What to buy in India? Where to find the best typical handicrafts to bring home with you or to give to friends and family?
Here is a quick and easy guide on the best handmade souvenirs from India and where to buy them.
Typical of the Mughal tradition, Minakari jewellery developed in India in the 16th century, thanks to the skilled goldsmiths of the court. Combining the working techniques used for gems and the manufacturing of gold by enameling, they invented a refined and elegant jewellery.
While walking down the streets of Jaipur, you will certainly find stalls and markets sending these handmade jewels, a tradition dating back centuries.
Probably of Persian origin, razai quilts are another handmade product typical of India. The Indian razai are made by hand in cotton and refined silk, the maximum expression of Indian craftsmanship. They have beautiful embroidery and elaborate patterns, making them really gracious.
The artisans producing them tend to use natural dyes, faithful to the long standing tradition.
The term Zardoziindicates the precious golden embroidery, enriched by pearls and gems, typical of the ancient Mughal tradition, whose spead reached its zenith under Akbar emperor. These decorations, once only used by nobles and royals, embellished clothes, drapery, curtains and decorations for elephants and horses.
Zardozi embroidery is made by an elaborate needle working process: still today you can buy clothes and traditional fabrics with this beautiful ornaments.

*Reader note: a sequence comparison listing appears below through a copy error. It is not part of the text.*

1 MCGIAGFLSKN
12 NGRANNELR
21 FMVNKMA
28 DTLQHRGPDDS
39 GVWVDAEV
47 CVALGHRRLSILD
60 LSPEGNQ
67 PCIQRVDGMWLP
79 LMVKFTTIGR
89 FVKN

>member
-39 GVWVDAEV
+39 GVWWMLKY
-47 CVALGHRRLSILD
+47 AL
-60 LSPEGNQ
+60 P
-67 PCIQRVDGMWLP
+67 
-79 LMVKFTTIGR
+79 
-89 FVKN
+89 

Nagaland is the smallest state in India, located in the northeast of the country. It is also one of the most striking and characteristic states, often neglected by tourist itineraries. This land of hills, rising from the Brahmaputra valley, is dotted with evergreen forests, crossed by rivers. The population is organized almost exclusively in tribal communities, divided into about 16 different tribes, each with its traditions and typical markets.
A characteristic that strikes visitors is the tribal and flamboyant clothing of the natives of Nagaland, in particular the war shawls or Naga shawls are famous. These typical shawls are decorated with stripes and squares, with different designs and patterns for each tribe.
If your itinerary passes through Chennai, do not forget to stop by at Tara Books, the world's largest artisan book store. This publishing house produces illustrated books of the highest quality, where narration borders on art.
Tribal artists experiment with a great variety of different designs and decorations for the realization of these books, so much so that Tara Books has been rewarded with many awards. A truly original gift for every book lover.
The kottans are traditional colorful baskets made of borass palm traditionally hand-woven by Chettinad women, who once produced them in their free time from other activities, to be used during ceremonies and rituals.
Today they are also found in metal and plastic, but the most beautiful are those made by hand, according to the ancient method: these are the ones we recommend you buy.
Hyderabad is famous for its handmade brocades, of ancient Persian derivation, made in small shops. Not only in the city and its suburbs,those who have time and want to deepen this custom, can also drive to rural communities outside the city, where this tradition is still very much alive.
In particular, in the village of weavers of Puttapaka, you can buy ikat made with double weaving. Puttapaka ikats are characterized by their geometric designs in red, black and white.